Interfacing the Collection

Daniel Sondheim, Geoffrey Rockwell, & Mihaela Ilovan

University of Alberta

Milena Radzikowska

Mount Royal University

Stan Ruecker

Illinois Institute of Technology

Abstract: The digital age has led to the advent of electronic collections with millions or even billions of items. This paper examines the types of interfaces that are emerging for large-scale collections, specifically addressing what a large collection looks like online, and how it can be managed by users. In examining these questions, we propose some features that we feel are universally desirable in interfaces to collections. Overall, there appear to be two sets of features that help users effectively use and sort online content: tools to view, organize and navigate collections; and tools to customize and manage user-created sub-collections.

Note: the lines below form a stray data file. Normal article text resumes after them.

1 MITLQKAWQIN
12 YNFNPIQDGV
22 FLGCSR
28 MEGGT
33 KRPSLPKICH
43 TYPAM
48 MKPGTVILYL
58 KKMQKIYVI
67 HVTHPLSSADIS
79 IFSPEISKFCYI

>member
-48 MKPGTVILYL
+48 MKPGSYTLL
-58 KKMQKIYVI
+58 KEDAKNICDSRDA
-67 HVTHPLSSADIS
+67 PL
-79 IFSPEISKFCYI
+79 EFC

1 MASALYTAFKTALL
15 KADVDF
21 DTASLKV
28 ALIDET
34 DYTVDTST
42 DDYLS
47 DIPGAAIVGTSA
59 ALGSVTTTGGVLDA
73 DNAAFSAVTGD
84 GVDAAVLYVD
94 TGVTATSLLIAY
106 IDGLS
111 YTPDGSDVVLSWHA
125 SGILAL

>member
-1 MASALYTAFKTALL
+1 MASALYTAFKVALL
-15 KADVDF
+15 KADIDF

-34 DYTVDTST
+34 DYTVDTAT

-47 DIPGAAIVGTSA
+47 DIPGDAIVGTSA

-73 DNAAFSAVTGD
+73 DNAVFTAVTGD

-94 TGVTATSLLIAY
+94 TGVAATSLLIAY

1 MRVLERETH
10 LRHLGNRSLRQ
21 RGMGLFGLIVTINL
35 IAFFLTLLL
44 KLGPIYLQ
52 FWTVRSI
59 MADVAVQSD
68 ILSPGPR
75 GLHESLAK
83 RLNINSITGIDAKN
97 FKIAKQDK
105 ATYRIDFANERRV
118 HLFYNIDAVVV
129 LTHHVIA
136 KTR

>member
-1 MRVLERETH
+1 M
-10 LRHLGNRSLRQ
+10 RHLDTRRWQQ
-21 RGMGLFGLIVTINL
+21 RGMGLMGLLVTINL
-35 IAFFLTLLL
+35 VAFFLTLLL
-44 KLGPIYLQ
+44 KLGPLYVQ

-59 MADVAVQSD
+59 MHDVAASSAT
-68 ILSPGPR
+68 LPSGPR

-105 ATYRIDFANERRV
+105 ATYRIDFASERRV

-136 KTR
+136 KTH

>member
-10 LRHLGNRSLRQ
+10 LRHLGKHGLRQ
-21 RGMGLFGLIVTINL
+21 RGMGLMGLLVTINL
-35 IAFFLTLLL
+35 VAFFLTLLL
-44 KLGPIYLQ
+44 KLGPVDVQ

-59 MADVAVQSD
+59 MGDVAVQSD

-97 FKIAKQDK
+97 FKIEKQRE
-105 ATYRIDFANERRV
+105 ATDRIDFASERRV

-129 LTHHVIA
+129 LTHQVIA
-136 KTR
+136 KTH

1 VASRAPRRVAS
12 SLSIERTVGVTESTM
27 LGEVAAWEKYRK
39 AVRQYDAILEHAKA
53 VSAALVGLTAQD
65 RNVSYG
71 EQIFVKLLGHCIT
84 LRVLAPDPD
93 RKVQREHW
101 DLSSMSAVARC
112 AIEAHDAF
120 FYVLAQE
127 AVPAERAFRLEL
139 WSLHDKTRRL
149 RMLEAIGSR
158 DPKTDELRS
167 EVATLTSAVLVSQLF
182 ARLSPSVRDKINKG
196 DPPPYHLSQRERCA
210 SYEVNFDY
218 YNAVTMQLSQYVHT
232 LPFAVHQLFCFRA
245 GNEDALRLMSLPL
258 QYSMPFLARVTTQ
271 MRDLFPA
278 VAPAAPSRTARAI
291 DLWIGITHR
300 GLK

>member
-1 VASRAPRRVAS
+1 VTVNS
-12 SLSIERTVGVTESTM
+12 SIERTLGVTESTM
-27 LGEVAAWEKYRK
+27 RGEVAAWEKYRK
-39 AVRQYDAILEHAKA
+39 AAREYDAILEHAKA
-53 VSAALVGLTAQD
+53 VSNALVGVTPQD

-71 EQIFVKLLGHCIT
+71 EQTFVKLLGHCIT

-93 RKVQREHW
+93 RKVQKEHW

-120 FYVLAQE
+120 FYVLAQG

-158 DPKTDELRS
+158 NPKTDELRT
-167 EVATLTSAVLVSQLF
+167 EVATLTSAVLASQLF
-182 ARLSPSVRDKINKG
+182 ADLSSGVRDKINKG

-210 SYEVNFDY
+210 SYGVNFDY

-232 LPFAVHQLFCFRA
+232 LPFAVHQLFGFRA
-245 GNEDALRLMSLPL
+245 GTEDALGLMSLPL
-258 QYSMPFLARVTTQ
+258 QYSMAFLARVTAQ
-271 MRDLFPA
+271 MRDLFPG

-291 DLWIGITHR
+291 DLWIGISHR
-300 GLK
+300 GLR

Keywords: Electronic collections; Large-scale collections; Interface; User-managed collections; Editable collections

The INKE Research Group comprises over 35 researchers (and their research assistants and postdoctoral fellows) at more than 20 universities in Canada, England, the United States, and Ireland, and across 20 partners in the public and private sectors.  INKE is a large-scale, long-term, interdisciplinary project to study the future of books and reading, supported by the Social Sciences and Humanities Research Council of Canada as well as contributions from participating universities and partners, and bringing together activities associated with book history and textual scholarship; user experience studies; interface design; and prototyping of digital reading environments.

Daniel Sondheim is a graduate student in Humanities Computing and Library and Information Studies at the University of Alberta, 116 Street and 85 Avenue, Edmonton, AB, Canada T6G 2R3.  Email: